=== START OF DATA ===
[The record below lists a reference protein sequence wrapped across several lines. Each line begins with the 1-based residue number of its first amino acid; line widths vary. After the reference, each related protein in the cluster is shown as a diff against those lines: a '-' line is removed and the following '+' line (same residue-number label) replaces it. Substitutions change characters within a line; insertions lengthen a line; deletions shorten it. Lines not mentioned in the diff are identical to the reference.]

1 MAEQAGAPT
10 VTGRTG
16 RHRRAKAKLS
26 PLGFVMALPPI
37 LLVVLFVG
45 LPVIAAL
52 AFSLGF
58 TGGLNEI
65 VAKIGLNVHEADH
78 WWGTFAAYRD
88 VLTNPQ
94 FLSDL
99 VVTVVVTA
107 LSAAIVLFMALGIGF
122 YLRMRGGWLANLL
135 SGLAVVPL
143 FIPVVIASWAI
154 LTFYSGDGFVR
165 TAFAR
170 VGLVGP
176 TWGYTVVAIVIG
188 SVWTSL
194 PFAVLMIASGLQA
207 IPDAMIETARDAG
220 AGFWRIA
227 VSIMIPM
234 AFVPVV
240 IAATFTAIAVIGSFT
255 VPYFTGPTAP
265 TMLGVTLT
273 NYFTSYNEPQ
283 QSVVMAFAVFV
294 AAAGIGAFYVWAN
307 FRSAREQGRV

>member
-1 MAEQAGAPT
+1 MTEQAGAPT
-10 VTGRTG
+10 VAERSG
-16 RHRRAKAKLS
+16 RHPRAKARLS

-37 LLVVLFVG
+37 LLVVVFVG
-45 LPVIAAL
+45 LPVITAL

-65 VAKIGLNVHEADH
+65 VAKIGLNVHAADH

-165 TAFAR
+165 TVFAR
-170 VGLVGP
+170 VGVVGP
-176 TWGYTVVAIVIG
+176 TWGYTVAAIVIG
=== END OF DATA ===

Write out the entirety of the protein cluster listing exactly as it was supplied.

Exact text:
[The record below lists a reference protein sequence wrapped across several lines. Each line begins with the 1-based residue number of its first amino acid; line widths vary. After the reference, each related protein in the cluster is shown as a diff against those lines: a '-' line is removed and the following '+' line (same residue-number label) replaces it. Substitutions change characters within a line; insertions lengthen a line; deletions shorten it. Lines not mentioned in the diff are identical to the reference.]

1 MAEQAGAPT
10 VTGRTG
16 RHRRAKAKLS
26 PLGFVMALPPI
37 LLVVLFVG
45 LPVIAAL
52 AFSLGF
58 TGGLNEI
65 VAKIGLNVHEADH
78 WWGTFAAYRD
88 VLTNPQ
94 FLSDL
99 VVTVVVTA
107 LSAAIVLFMALGIGF
122 YLRMRGGWLANLL
135 SGLAVVPL
143 FIPVVIASWAI
154 LTFYSGDGFVR
165 TAFAR
170 VGLVGP
176 TWGYTVVAIVIG
188 SVWTSL
194 PFAVLMIASGLQA
207 IPDAMIETARDAG
220 AGFWRIA
227 VSIMIPM
234 AFVPVV
240 IAATFTAIAVIGSFT
255 VPYFTGPTAP
265 TMLGVTLT
273 NYFTSYNEPQ
283 QSVVMAFAVFV
294 AAAGIGAFYVWAN
307 FRSAREQGRV

>member
-1 MAEQAGAPT
+1 MTEQAGAPT
-10 VTGRTG
+10 VAERSG
-16 RHRRAKAKLS
+16 RHPRAKARLS

-37 LLVVLFVG
+37 LLVVVFVG
-45 LPVIAAL
+45 LPVITAL

-65 VAKIGLNVHEADH
+65 VAKIGLNVHAADH

-165 TAFAR
+165 TVFAR
-170 VGLVGP
+170 VGVVGP
-176 TWGYTVVAIVIG
+176 TWGYTVAAIVIG